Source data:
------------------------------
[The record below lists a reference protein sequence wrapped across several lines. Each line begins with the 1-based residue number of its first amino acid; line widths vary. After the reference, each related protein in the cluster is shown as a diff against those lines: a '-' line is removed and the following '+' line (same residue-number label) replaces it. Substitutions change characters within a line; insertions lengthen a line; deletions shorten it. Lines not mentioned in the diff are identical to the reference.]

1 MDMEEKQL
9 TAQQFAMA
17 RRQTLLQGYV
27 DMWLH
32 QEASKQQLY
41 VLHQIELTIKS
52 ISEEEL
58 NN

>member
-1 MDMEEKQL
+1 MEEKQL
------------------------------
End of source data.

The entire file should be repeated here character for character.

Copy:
[The record below lists a reference protein sequence wrapped across several lines. Each line begins with the 1-based residue number of its first amino acid; line widths vary. After the reference, each related protein in the cluster is shown as a diff against those lines: a '-' line is removed and the following '+' line (same residue-number label) replaces it. Substitutions change characters within a line; insertions lengthen a line; deletions shorten it. Lines not mentioned in the diff are identical to the reference.]

1 MDMEEKQL
9 TAQQFAMA
17 RRQTLLQGYV
27 DMWLH
32 QEASKQQLY
41 VLHQIELTIKS
52 ISEEEL
58 NN

>member
-1 MDMEEKQL
+1 MEEKQL